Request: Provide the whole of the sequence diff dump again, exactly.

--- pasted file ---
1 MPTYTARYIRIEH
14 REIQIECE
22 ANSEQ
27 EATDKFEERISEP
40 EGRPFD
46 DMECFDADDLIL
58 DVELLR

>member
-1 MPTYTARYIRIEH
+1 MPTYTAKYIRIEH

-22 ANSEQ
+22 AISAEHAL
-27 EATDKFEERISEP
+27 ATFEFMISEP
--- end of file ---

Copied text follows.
1 MPTYTARYIRIEH
14 REIQIECE
22 ANSEQ
27 EATDKFEERISEP
40 EGRPFD
46 DMECFDADDLIL
58 DVELLR

>member
-1 MPTYTARYIRIEH
+1 MPTYTAKYIRIEH

-22 ANSEQ
+22 AISAEHAL
-27 EATDKFEERISEP
+27 ATFEFMISEP